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Religious discrimination bill contorts equality principle

Edward Santow writes in the Sydney Morning Herald (8.2.22) about the Morrison government’s religious discrimination bill being debated in federal parliament, arguing that it doesn’t stand up to equality and human rights principles.

‘Some human rights reform is exceptionally hard. Passing a law that prohibits religious discrimination isn’t. Or at least it shouldn’t be.

‘In my previous role as Human Rights Commissioner, I documented the harm that discrimination can cause people of faith. I heard about a Jewish boy who was subjected to antisemitic slurs and a serious physical assault at a Melbourne school, resulting in the child being hospitalised. I heard about a Muslim family – parents and children – who were verbally abused on a train, with the assailants yelling they would ‘love to kill them all’.

‘I was equally shocked by the experiences of some LGBTIQ+ children and their families. I heard too many stories of kids tormented because of their sexual orientation or gender identity. The default setting for most kids is bright, happy and open to the world. Discrimination almost always flips that switch. Parents would tell me – sometimes through tears of desperation – that they didn’t know whether they could keep their children alive.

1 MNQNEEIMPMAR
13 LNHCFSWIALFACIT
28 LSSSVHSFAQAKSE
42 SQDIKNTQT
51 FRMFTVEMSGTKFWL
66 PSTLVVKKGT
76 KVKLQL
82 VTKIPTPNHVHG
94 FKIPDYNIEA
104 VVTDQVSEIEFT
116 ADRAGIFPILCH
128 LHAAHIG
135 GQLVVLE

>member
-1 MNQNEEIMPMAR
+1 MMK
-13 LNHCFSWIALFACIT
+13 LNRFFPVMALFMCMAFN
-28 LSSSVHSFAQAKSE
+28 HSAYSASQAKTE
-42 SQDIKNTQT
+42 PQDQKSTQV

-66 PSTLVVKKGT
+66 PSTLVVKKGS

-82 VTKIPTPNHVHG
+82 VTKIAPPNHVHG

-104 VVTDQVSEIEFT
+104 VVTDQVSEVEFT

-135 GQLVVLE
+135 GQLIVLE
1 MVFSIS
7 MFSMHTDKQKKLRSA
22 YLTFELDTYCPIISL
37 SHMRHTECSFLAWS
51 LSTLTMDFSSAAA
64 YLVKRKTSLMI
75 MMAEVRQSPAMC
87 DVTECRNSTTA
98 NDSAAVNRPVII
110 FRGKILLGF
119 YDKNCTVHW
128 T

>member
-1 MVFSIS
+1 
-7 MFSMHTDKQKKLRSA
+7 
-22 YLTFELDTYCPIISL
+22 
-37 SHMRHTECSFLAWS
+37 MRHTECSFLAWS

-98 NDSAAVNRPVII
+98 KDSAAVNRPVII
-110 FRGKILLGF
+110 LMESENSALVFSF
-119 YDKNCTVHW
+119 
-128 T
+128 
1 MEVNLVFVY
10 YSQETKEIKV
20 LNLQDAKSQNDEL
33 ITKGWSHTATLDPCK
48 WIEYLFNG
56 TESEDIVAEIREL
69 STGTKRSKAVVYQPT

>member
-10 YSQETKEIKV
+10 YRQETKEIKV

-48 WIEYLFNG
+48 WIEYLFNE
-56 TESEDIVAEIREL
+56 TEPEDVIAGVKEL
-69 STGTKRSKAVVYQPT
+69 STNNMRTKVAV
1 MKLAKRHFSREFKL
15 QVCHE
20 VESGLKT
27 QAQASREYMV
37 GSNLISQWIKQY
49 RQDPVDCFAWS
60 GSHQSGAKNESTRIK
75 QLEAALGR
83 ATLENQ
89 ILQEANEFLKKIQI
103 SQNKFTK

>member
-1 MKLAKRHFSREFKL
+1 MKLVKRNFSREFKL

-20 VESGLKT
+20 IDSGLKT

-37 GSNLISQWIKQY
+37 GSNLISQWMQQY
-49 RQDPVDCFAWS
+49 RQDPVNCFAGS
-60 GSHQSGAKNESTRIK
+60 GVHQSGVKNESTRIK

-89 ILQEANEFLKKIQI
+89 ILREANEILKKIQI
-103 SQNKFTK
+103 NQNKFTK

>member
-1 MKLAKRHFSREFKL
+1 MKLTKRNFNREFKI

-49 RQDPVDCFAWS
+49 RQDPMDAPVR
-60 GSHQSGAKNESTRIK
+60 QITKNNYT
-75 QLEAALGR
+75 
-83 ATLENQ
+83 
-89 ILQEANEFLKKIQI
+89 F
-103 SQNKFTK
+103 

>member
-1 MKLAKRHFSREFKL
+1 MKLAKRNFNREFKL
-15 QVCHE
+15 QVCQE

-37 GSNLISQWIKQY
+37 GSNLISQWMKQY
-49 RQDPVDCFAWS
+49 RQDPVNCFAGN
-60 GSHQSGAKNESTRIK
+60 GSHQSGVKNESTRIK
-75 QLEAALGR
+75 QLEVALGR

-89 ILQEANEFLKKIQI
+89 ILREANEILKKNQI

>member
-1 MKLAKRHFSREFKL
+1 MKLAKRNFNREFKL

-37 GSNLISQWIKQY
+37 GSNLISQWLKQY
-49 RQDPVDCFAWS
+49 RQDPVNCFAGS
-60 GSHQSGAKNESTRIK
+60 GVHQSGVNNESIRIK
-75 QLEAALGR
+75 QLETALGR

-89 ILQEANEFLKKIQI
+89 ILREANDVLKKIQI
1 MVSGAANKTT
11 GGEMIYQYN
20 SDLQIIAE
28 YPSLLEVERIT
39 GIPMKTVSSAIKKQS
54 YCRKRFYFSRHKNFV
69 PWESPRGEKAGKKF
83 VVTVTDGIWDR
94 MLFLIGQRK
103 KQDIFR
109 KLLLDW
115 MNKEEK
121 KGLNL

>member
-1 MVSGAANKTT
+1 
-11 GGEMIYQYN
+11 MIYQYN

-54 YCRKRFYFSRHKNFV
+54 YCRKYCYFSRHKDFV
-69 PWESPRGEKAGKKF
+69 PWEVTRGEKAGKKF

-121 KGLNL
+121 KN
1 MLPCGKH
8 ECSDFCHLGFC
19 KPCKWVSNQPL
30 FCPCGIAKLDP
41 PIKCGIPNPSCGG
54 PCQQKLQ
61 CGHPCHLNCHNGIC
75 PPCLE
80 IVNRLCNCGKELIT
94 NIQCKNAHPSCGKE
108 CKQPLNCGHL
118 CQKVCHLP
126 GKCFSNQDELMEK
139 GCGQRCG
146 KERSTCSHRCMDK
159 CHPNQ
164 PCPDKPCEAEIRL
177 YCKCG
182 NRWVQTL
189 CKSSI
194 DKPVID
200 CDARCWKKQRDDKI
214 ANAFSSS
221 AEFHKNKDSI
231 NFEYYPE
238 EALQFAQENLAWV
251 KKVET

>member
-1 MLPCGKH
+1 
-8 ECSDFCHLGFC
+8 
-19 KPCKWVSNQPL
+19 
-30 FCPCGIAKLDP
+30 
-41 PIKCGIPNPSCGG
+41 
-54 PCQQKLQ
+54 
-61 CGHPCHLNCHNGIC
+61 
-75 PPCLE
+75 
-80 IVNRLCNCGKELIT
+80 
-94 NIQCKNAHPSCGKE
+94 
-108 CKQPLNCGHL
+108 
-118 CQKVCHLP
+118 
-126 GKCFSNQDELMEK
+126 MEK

‘Anyone who wants to protect one of these groups from discrimination should support protection for both groups.’

Liberal revolt removes all discrimination against gay and transgender children

Michelle Grattan writes in The Conversation (10.2.22) about the Morrison government’s proposed religious discrimination laws, which underwent late night amendments in parliament after an embarrassing ‘revolt’ of Liberal MPs.

‘In a humiliating rebuff to Scott Morrison, a revolt by Liberal backbenchers has struck down the provisions of the sex discrimination act that allow discrimination against gay and transgender children.

‘In the early hours of Thursday, five Liberals crossed the floor – Katie Allen, Dave Sharma, Trent Zimmerman, Bridget Archer and Fiona Martin – in defiance of the Prime Minister. The vote was 65-59. The amended bill then passed the House of Representatives and now has to go to the Senate.

‘The rebels had been concerned the government’s much narrower proposed change excluded transgender children at religious schools.

‘The amendment was moved by crossbencher Rebekha Sharkie and was identical in wording to one of Labor’s proposed amendments. Sharkie told The Conversation she thought it might have a greater chance of success coming from the crossbench.’

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